Kentucky is beginning to ease some of the restrictions on our personal freedoms imposed to limit the spread of COVID-19. I think it is past time to do so, particularly in this immediate area where the number of people testing positive for the virus has never been high, and was zero for several days in a row.
I'm not saying we need to go back to the way it was on Feb. 1, but there are some things I am not allowed to do that I think to do not endanger anyone's health. Like walking in a Central Park, for example. The decision to reopen the park this weekend is long overdue.
My wife and I and sometimes my granddaughter and dog regularly walk around the park. As long as the Ashland Area YMCA remains closed, about the only way I can get the exercise I need to help me control my diabetes is to walk regularly. Sometimes we have walked in the Ashland Cementery, at Ashland Blazer High School, in the neighborhood and in other locations, but our favorite place to walk has always been Central Park. It is reasonably level, the sidewalks are well-maintained and the scenery is nice.
I have always enjoyed walking, but not running. There was a time when I would walk whenever I could. I'd walk to and from work, to lunch, and to nearby meetings. It was nothing for me to walk between 5 and 10 miles a day.
Those days are gone. While the old days had co-workers who refused to walk with me because I walked faster than they wanted to go, I now may be the slowest regular walker in Central Park, and I can't go nearly as far as I used to. A co-worker and I used to walk the 1.3 miles around Central Park in 15 minutes. I now can't walk any distance at all without the help of a walker, and it takes me almost 30 minutes to walk from the corner of 17th Street and Central Avenue to the entrance of King's Daughters Medical Center by using the sidewalks around the park.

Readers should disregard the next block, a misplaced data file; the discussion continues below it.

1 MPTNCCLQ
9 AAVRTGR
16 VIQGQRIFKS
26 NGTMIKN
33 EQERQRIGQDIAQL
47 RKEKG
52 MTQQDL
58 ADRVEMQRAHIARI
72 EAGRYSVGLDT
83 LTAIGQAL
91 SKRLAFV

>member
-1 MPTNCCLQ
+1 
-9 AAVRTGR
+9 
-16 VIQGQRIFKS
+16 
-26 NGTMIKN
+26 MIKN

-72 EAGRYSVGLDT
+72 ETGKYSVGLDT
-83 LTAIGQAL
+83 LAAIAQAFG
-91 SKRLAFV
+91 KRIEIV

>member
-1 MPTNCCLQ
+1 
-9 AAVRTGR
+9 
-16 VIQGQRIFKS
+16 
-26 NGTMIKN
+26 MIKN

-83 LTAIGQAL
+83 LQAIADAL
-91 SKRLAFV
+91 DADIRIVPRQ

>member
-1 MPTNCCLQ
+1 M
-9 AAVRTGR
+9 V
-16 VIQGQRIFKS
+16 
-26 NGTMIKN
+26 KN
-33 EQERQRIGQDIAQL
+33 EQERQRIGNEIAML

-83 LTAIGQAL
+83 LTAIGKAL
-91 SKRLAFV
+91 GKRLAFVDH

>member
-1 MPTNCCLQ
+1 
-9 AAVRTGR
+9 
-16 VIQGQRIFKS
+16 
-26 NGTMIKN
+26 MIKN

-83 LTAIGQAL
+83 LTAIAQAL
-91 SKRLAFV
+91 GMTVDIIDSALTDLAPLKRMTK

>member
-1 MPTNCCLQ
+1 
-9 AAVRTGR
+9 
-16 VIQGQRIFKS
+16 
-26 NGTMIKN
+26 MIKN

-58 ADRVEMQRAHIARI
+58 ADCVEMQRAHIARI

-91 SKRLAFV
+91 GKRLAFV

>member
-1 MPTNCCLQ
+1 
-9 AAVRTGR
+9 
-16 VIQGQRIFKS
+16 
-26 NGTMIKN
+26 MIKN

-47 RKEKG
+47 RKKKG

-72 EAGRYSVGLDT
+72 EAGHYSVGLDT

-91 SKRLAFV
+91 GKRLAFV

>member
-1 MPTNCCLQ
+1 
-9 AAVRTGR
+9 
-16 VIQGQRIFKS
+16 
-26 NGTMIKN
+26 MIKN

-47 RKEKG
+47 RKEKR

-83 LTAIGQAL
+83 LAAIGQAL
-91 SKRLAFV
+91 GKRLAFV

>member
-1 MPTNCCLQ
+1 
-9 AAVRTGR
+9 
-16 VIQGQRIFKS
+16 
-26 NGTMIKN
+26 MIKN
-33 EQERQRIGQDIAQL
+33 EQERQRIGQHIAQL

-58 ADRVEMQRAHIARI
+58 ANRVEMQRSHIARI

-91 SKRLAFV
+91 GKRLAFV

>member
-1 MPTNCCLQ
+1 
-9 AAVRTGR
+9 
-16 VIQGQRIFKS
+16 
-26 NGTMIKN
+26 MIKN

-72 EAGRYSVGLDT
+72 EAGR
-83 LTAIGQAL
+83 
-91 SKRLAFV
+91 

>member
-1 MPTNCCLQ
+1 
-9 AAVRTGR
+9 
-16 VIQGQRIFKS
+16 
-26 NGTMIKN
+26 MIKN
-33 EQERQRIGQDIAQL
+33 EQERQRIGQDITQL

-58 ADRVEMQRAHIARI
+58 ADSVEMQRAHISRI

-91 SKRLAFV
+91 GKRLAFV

All other walkers pass me and are soon so far ahead of me that I can barely see them. This does not embarrass me. I'm not walking for speed, because I don't have any. I'm a human turtle (maybe even a snail) who is going for distance. I know I would burn more calories if I could walk faster, but my slow, steady stroll with my walker is a lot better than sitting on my duff watching television or reading.
However, my favorite place to walk in Central Park is in the park, not around it. Before the city closed the park, I would begin my walks on Central Avenue at 17th Street, but I would turn off Central at the fountain by the Boyd County Public Library and follow the paved path that winds through park, past the restrooms and concession stands, around the pond and onto 22nd Street by the hospital. It is a little and 10 times more interesting than walking around the park.
I can understand why they closed the playgrounds and ballfields and limited public gatherings in the park, but I come closer with far more people every time I walk around the park than I ever did when I walked through the park. I don't see how banning me and others from doing so has made anyone safer. I’m glad to see it open back up.
Reach JOHN CANNON at email@example.com.